17 Oct

Parker O'Halloran

2 minute read

Halloween in Iceland

Halloween in Iceland

For good, or worse, there has been a scary rise in celebrating Halloween among Icelanders.

Trick-or-treaters going door to door on Halloween in Iceland.

Trick-or-treaters going door to door on Halloween in Iceland. Photo: Kristinn Magnússon/MBL myndasafn

Halloween hits Iceland's shores

Ten years ago, if you had walked around some of Iceland's retail stores this time of year, there was no trace of Halloween—or Hrekkjavaka as it is known in Icelandic. You would have had to travel to select stores to assemble a costume and find some Halloweenesque candy. Today, stores are full of fake spider webs, fake blood, fake fangs, pumpkins, costumes, and individually wrapped candies for dispersing at your door on October 31. Icelanders, especially those under 15 and retail stores, have truly embraced Halloween. If the availability of goods is any cultural barometer, the Halloween scene is thriving and here to stay in the north. 

A deep-rooted love for folklore and costumes

Icelanders have a long-standing storytelling tradition, especially about tales of elves, trolls, and hidden people. With a culture so rich in myths and legends, it's no wonder Halloween resounds deeply. Icelandic children already dress up and sing for candy earlier each year on Ash Wednesday (Öskudagur in Icelandic). While Ash Wednesday still has strong religious ties in many countries, the day has less connotation in Iceland. It is more of a day for kids to dress up for school and in groups to go door-to-door, where their singing is rewarded with candy. Consequently, it was not much of a stretch for them to dress up and gather candy at the end of October. 

Ancient tradition with a Nordic twist

All Hallows' Eve has roots in the ancient Celtic festival of Samhain, brought to the United States and Canada and adopted by immigrants, especially in the 19th century. However, Iceland was fashionably late to the Halloween party. Only in the past ten years has Iceland seen exponential growth in accepting Halloween. One of the reasons for Halloween's popularity in Iceland could be the timing. For most cultures that embrace Halloween, the festivities typically happen during the autumn harvest. Here in Iceland, it is already winter, according to the old Norse calendar, and to the snow that is sometimes on the ground. By late October, the darkness of winter is setting in like a heavy wool blanket, and Icelanders tend to look forward to having something to look forward to to make it through the winter.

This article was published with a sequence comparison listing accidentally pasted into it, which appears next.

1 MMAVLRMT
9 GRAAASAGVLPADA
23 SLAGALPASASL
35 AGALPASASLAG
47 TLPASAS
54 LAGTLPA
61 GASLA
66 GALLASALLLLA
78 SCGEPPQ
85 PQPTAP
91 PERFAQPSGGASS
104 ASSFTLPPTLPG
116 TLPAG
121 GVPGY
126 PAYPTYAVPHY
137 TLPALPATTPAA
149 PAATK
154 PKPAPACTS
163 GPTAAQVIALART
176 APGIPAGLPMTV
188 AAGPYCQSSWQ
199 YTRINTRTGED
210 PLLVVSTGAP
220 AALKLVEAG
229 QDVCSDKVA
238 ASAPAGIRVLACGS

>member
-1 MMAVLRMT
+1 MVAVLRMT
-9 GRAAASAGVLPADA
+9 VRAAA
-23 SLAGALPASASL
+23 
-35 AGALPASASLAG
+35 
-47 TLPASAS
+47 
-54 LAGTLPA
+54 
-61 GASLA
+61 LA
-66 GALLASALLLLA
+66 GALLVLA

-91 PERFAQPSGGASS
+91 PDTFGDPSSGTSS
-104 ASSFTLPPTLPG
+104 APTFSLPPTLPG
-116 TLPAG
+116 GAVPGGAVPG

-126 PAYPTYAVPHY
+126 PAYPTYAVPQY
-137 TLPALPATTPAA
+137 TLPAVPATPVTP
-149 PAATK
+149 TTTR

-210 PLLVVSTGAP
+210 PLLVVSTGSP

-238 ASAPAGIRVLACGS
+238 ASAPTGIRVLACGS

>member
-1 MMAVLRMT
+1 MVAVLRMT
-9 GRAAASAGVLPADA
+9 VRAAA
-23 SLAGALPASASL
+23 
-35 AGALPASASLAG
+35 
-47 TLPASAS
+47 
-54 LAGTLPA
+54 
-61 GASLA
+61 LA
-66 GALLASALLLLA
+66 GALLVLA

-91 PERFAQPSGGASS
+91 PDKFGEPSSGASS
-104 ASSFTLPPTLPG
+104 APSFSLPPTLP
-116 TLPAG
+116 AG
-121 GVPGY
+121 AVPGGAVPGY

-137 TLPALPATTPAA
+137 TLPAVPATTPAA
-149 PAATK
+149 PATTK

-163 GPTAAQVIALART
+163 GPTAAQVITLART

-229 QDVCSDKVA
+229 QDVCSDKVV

Carving pumpkins in Iceland
The glow of Halloween decorations in Iceland.
A child dressed up as a ghost for Halloween in Iceland.
Inevitable opposition and pumpkin imports

Naturally, some Icelanders oppose adopting such a commercial "American" celebration. While detractors may bemoan the cultural colonization of Halloween, there are few qualms about Christmas decorations hitting store shelves in late September in Iceland. Moreover, it is hard to deny people's innate love of costumes and sweets—making it the ideal celebration in many ways. A walk around the neighborhood now reveals schools, homes, and shops decorated with pumpkins, skeletons, and witches. Halloween parties are catching on, along with costume contests and trick-or-treating at homes, making it clear that treat-or-treaters are welcome. Fun fact: in 2020, Iceland imported 53 tons of pumpkins. By 2024, that number is on course to more than double! 

Mummy wrap-up

The rising popularity of Halloween in Iceland is a testament to how cultures constantly evolve and incorporate new elements. While it is essential to recognize the negative impacts of commercializing traditional celebrations, it is likely next to impossible to deny the attractiveness of some. Plus, we cannot deny the unifying power of shared celebrations, regardless of origin. So, if you find yourself in Iceland on October 31, don't be surprised if you see ghosts, superheroes, many princesses, and elves crowding the streets.  

This article was written by Parker O'Halloran

Parker is a seasoned writer and editor living in Reykjavik, Iceland.

See more